There’s no clock on the Wrigley Field scoreboard. There’s only one score listed, and the famous ivy has only begun to grow.
That makes this one pretty easy. The clock was added in 1941, and with the ivy barely creeping above the ground as it was beginning to grow its way up the brick wall, this has to be from 1937 or 1938.
There’s only one date that matches what we see here — Saturday, April 23, 1938. The Cubs defeated the Cardinals 4-0 that afternoon, a four-hit shutout by Larry French.
A few notes about what you see in this photo:
- In the bottom center of the board, where you’d now see the hit total for the Cubs and the “visitors,” you see a promotion for the next day’s game: TOMORROW ST. LOUIS. That wording continued through at least the end of the 1938 season, as you can see in this film from the 1938 World Series:
Rare Color, Special Series-The 1938 World Series (Episode 16 of 16) Yankees dominate in a 4-game sweep (from the Flagstaff Films baseball home movie archive) pic.twitter.com/M3RVMT4Saz— Flagstaff Films (@flagstafffilms) December 21, 2018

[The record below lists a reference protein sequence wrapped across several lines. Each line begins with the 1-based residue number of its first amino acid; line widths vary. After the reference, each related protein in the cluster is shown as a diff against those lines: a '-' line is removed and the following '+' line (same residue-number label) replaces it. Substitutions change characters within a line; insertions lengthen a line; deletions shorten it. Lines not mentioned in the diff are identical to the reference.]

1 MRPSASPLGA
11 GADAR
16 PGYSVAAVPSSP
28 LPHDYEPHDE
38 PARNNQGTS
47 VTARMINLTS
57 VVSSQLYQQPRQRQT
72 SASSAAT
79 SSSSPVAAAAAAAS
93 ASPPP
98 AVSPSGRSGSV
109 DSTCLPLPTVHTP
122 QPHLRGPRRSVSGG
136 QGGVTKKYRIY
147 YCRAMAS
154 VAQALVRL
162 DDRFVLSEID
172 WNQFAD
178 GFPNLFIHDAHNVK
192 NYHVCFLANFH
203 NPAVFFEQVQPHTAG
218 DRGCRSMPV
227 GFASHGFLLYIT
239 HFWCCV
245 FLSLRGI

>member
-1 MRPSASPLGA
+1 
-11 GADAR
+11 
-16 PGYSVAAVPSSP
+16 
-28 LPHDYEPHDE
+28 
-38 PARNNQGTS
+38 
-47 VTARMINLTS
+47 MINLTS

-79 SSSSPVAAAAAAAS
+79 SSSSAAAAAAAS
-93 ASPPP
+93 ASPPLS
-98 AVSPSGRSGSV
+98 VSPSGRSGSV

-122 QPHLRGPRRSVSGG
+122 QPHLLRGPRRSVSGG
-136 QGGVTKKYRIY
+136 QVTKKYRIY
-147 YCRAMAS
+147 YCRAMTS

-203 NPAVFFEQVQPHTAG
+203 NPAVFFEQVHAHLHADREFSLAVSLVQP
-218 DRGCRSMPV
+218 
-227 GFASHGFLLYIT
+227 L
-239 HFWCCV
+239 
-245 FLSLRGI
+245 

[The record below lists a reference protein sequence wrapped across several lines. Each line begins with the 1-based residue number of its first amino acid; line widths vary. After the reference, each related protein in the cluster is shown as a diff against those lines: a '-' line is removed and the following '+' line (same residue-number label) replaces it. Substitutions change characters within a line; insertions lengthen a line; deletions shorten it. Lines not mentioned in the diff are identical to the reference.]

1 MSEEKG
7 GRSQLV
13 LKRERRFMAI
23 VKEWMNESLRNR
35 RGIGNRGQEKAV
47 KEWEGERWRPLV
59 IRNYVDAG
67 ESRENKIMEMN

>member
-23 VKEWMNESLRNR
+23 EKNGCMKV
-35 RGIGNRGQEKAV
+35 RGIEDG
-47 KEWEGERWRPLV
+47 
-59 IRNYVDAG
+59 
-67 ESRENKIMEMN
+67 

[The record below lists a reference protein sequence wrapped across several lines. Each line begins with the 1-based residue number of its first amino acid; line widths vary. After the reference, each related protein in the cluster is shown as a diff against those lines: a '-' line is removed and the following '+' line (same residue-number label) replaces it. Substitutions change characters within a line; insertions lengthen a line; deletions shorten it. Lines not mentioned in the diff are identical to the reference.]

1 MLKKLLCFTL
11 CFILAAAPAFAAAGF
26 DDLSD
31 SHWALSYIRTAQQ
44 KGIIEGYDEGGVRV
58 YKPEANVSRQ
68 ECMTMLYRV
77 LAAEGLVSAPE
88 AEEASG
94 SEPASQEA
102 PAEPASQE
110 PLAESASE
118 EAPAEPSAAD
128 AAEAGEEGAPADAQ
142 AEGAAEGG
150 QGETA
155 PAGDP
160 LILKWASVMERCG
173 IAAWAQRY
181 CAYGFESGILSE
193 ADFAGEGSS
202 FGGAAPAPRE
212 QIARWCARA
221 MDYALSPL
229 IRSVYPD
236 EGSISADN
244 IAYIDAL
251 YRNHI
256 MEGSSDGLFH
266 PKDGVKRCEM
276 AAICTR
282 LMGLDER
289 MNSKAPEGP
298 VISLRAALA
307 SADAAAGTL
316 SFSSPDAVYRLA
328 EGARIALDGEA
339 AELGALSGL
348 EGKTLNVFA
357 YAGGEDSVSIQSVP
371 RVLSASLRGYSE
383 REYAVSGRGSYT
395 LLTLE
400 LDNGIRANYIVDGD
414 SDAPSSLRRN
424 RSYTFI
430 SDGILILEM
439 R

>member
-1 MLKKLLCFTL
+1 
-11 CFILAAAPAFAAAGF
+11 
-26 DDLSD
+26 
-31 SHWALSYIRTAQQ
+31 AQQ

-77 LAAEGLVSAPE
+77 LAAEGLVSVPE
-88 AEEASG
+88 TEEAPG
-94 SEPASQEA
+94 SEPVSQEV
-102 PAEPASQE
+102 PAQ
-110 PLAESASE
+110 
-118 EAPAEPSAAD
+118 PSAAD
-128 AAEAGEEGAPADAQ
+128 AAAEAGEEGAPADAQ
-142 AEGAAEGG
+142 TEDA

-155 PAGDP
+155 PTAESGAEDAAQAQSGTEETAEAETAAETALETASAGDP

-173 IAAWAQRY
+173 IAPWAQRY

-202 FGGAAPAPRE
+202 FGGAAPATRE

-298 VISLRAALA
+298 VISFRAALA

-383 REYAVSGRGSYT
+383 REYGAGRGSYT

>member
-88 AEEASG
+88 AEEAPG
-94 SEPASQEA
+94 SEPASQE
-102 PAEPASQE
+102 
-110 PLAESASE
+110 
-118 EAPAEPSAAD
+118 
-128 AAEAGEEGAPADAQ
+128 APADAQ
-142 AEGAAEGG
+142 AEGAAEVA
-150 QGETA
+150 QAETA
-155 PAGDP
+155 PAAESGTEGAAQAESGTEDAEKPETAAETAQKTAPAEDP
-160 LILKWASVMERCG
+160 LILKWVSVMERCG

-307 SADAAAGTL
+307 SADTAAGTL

By 1941, the hit totals were shown in that location.
- You can also see that the “W” flag was being flown, already, in that time, although in colors reversed from the blue-on-white you see today. While this is a black-and-white photo, the colors were definitely a white W on a blue field, as shown in this image from the Cubs’ 1946 scorecard:
I am not certain when the colors of the W and L flag were flipped. If you know, let us know in the comments.
- This photo was obviously taken as the park is being cleaned up post-game. You can see some workers in the bleachers as well as grounds crew members on the field. Attendance that day was just 7,770. Per the Tribune, it was cloudy that afternoon with temperatures in the upper 50s.
Just another little slice of Wrigley life. Again, if you have photos in your personal collection of Wrigley and the Cubs from years gone by, send them along to the email on my profile here.